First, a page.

Published online by Cambridge University Press: 06 June 2017
Often viewed as marginal spaces at the edge of a nation, borders are in fact sites of social, political and cultural change that impact local and national politics. This edited volume underscores this relationship by drawing attention to the significance of the frontier regions in defining and exemplifying many of the dilemmas that beset Myanmar. As van Schendel and de Maaker assert, “[t]he making of borders cannot be separated from attempts to define nations” (2014, p. 3).
The border is often understood as the “line of physical contact between states” (Paasi 1999b, p. 13). In everyday parlance and in the field of international relations, borders are taken to be stable features that separate one nation state from another (Minghi 1963, p. 407), created by and negotiated between state agents, and codified in maps.
This book takes a different approach. It conceptualizes borders — and boundaries — as social practice — processes rather than objects (Berg and van Houtum 2003; Baud and van Schendel 1997), verbs rather than nouns (van Houtum 2011, p. 50) — that are constantly being enacted.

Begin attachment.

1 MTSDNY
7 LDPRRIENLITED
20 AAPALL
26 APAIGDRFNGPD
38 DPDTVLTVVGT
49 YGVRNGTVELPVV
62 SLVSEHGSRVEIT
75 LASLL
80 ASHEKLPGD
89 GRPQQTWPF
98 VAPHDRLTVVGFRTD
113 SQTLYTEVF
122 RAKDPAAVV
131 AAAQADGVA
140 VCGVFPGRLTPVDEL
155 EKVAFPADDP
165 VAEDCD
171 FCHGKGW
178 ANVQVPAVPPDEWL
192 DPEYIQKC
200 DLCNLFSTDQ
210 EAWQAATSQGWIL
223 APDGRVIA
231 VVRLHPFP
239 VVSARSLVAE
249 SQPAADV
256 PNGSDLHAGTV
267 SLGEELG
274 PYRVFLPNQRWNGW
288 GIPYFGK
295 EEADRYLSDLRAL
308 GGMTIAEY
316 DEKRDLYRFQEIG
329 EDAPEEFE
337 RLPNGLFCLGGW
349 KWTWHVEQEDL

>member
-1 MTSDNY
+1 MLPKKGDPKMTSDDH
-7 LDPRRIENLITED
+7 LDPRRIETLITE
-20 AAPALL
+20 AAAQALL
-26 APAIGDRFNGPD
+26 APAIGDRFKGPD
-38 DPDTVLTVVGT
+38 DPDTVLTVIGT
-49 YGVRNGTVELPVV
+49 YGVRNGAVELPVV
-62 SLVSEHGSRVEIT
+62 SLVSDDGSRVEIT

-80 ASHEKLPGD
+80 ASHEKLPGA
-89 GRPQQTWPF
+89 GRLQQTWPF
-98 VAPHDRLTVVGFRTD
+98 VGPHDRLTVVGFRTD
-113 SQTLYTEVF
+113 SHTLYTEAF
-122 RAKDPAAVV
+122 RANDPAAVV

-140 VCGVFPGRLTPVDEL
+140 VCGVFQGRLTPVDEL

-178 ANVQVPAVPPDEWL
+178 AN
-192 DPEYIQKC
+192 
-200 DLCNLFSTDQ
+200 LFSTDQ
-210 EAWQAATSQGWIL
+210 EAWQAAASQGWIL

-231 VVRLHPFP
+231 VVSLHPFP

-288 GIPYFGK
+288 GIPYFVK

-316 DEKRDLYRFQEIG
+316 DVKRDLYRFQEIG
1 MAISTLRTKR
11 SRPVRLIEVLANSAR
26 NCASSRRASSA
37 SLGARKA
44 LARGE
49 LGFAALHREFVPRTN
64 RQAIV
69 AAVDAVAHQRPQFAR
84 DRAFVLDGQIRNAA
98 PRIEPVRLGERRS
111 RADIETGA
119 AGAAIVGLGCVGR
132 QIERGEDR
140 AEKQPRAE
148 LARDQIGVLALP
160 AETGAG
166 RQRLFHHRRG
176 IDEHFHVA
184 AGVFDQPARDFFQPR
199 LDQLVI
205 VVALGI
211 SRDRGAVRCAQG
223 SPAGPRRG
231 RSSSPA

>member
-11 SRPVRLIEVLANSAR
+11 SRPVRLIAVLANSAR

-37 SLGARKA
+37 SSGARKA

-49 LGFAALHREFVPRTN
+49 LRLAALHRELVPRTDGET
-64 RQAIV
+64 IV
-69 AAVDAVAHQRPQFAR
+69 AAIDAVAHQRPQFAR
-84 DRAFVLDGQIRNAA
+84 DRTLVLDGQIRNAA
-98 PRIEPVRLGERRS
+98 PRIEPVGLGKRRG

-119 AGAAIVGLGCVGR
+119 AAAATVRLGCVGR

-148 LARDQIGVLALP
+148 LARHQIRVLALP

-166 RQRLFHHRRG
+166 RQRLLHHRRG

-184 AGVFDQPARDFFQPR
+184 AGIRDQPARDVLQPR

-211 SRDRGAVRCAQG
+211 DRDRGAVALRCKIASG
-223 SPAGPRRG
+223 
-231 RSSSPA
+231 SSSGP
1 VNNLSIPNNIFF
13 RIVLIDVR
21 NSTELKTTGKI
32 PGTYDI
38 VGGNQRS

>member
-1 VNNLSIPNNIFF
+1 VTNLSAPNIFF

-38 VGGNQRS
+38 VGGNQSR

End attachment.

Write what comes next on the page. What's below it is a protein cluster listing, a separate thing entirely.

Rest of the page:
The production and reproduction of boundaries is part of the institutionalization of territories — the process in which their territorial, symbolic and institutional ‘shape’ is determined (Paasi 1991). Therefore boundaries manifest themselves in numerous social (economic, cultural, administrative and political) practices and discourses that may be simultaneous and overlapping (Paasi 1999a, p. 670).
Boundaries may be viewed as constituting
lines of separation or contact [that] may occur in real or virtual space, horizontally between territories, or vertically between groups and/or individuals. The point of contact or separation usually creates an ‘Us’ and an ‘Other’ identity, and this takes place at a variety of sociospatial scales (Newman and Paasi 1998, p. 191).
Looking at this obversely, we can say that the act of creating boundaries is the act of constructing figured or symbolic worlds. Practice theory is used in this introductory chapter to frame local practices of border-, boundaryand world-making while referencing larger structures and sociohistorical production. This enables us to consider Myanmar's frontiers not just as entities defined by the border but as spaces where symbolic worlds emerge from local context, partly transforming widely circulating models of nation, identity and culture, and vice versa.